Friday, December 10, 2010
Black: a great many characters and settings I write have an air of evil or wickedness about them, plus despite the color of my own hair this is my favorite color for those flowing locks
Red: a passionate color and one associated with blood, considering that most of my characters are demonkyn of some kind blood is a normal part of most scenes, plus if you look into a pair of red eyes you immediately think creepy
Violet: not as passionate as red nor as dark as black this color is a choice I use for seers who tread the line between good and evil, its not a color one sees naturally in eyes, so its also a good indicator of non-human origins
Blue a much calmer color, although it can become darker if need be, blue is a color I usually use for characters with an inner calm or quiet strength that people tend to underestimate
Gold and Silver: almost strictly for jewelry, gold is more ceremonial or for those who are arrogant, silver has a calmer feel as far as decoration goes when compared to gold so if a character is allowed blue they generally get silver, as well, however I will use gold as hair or eye color when creating royalty
Green: not used as often as the others, but this is one of my favorite colors for eyes
Sunday, December 5, 2010
Then there are the guys I have to coax into being.
The process usually starts with a role that needs filling: warrior, pack leader, priestess, slave, mate, queen, king, etc.
If that doesn't elicit a response from the ole neurons, I go further. "What are the stereotypical traits of this role? Which of those do I want to keep? Which of them need dumping to make this role work for this series of events?"
If I don't have anything by this point, I give the character a "code name." So an undeveloped warrior becomes WName in the manuscript with a note to later describe him (or her). Sometimes I only know what I need once the other characters show me where the gap is. Many on-the-fly people have arisen because of this need.
Assuming the brain storming session bore fruit, I then get into the fun part: Why?
Why does the woman-hating, female warrior who could kill a dragon at 50 paces with a kitchen knife secretly write poetry and make charcoal drawings of the countryside?
See? The fun part.
Only then do I pay attention to looks. As I see it, the outward appearance is fluid. If you want to change a personality, it's going to take some work. Going back to the Facebook analogy, it's like digesting a page of insightful posts before checking out the "Photos of Me" link.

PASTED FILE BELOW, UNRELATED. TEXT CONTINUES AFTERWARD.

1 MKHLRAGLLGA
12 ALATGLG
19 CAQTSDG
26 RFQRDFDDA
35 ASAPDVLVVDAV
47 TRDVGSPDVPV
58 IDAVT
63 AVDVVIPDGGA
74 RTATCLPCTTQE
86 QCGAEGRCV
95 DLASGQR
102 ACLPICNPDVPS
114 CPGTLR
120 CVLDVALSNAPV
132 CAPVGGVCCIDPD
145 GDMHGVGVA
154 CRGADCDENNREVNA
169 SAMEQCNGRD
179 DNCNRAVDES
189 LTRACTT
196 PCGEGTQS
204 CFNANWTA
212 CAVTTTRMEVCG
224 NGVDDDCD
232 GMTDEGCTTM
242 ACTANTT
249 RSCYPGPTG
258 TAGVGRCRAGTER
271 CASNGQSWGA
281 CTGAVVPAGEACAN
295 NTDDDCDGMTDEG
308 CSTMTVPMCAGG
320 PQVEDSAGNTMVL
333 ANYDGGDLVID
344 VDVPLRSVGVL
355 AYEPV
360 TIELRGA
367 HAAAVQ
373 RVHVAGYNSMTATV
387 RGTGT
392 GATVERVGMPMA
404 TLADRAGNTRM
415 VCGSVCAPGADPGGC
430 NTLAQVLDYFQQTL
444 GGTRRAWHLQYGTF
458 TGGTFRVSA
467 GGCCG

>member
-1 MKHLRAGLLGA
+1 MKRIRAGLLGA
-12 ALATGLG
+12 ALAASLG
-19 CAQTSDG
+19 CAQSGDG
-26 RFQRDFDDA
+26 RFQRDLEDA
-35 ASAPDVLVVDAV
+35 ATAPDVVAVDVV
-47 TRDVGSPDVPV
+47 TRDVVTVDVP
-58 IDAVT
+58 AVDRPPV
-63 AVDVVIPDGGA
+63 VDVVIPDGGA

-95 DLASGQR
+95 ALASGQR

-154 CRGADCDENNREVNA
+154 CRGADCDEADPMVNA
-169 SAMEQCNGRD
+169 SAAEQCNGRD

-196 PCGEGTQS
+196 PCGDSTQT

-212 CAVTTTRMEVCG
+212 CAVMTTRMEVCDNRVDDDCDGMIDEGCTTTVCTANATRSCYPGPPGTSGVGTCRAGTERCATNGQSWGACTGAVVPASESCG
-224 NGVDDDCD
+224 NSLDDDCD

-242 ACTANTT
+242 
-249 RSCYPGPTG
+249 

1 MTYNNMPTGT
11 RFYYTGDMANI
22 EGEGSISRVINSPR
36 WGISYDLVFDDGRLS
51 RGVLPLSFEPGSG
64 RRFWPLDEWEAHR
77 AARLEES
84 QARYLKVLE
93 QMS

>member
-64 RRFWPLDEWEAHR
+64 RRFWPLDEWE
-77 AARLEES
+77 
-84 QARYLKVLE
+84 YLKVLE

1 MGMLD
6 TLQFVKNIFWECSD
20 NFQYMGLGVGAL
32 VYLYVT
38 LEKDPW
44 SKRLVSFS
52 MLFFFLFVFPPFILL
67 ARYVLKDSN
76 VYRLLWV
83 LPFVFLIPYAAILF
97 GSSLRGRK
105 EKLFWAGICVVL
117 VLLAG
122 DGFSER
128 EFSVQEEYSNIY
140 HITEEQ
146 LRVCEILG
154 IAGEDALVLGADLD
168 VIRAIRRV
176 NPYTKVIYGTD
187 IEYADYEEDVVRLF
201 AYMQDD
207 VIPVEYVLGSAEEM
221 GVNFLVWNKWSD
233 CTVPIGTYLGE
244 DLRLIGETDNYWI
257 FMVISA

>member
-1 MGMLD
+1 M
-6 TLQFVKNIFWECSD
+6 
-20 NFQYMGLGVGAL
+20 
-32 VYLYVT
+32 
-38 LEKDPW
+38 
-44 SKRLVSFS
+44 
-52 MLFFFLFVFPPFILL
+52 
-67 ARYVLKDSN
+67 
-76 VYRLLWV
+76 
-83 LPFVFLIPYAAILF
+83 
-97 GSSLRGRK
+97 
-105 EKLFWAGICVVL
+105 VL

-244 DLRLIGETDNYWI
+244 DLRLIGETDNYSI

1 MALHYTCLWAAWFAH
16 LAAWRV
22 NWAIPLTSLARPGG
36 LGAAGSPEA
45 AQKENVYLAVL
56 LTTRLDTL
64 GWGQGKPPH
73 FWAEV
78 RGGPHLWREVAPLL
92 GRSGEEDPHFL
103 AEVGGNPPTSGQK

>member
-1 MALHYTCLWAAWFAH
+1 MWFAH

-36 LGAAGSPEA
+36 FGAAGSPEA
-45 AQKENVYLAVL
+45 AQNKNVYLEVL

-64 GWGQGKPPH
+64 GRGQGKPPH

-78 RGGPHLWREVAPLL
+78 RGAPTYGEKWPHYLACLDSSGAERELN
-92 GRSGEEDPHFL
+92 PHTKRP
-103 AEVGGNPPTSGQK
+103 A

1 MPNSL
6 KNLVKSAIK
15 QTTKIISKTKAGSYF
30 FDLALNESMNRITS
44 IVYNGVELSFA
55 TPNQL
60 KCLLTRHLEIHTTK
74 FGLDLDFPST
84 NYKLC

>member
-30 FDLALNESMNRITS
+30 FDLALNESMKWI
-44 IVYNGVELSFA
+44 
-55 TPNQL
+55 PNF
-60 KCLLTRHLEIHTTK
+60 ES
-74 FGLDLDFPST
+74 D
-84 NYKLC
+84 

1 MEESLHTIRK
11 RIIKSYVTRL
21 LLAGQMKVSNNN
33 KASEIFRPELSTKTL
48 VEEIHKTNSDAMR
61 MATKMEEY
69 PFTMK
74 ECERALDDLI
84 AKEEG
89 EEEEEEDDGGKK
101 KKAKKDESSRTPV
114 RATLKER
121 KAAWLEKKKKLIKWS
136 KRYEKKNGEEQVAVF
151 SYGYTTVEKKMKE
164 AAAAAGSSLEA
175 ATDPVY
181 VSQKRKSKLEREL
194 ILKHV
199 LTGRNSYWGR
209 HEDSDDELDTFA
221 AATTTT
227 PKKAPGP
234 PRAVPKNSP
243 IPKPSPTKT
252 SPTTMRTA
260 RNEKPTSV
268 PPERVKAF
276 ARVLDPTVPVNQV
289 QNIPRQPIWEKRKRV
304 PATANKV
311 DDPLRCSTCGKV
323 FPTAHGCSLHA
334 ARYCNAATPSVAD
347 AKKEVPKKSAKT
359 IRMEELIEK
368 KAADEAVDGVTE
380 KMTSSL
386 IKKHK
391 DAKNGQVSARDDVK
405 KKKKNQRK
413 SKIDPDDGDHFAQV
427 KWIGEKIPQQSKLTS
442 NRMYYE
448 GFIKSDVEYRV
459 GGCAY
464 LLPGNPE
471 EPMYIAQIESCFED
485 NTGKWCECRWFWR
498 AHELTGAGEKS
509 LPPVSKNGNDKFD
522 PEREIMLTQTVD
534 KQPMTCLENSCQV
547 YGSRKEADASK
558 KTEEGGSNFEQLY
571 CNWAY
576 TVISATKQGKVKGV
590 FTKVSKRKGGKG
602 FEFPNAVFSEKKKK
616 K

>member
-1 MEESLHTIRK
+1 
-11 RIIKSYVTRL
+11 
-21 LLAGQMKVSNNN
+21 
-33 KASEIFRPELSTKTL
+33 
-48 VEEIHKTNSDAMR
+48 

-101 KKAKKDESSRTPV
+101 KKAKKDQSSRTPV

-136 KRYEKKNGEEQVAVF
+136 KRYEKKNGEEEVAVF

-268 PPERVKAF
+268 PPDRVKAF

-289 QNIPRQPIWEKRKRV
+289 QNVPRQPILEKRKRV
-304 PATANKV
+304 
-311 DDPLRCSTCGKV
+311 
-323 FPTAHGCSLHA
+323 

I suppose I do this because I secretly (and not so secretly) believe my own personality is amazing, but my picture...not so much.
This quirk of mine might also be why I've fallen into the trap of creating lots of beautiful people with minor cosmetic "flaws" and gaping wounds in their spirits.
Media would have us believe "beautiful, thin" people are constantly happy (bogus) and "unattractive, fat" people are constantly miserable (also bogus). So I added my own twist. I have trouble creating a truly positive character with a truly positive outlook and past, so miserable beautiful people it is.
Thursday, December 2, 2010
I was thinking about outlines the other day, not for any specific project I'm working on, just in general.
When I first began writing, the thought of composing an outline for a creative work seemed like creative suicide. Up to that point, outlines were the evil, unbending things they made us create for papers in English and Composition class. But after a few crushing bouts of writer's block, I realized something had to change in the way I was writing.
I then had my "outline epiphany." This wasn't Composition class anymore.
An outline didn't have to be some rigid format that I had to follow to the letter or get points counted off for it. My outline could be fluid, a springboard or a collection of brainstorming output. Outlines became more of an ad lib script that I handed to my characters and said, "This is the situation guys. How are we going to get out of this one?"
Each character I create has his or her own set of quirks and insecurities that shape how they approach a particular problem. The loose framework is ideal for them, because they are so diverse in their experiences.
Thus, the Vague Outline was born...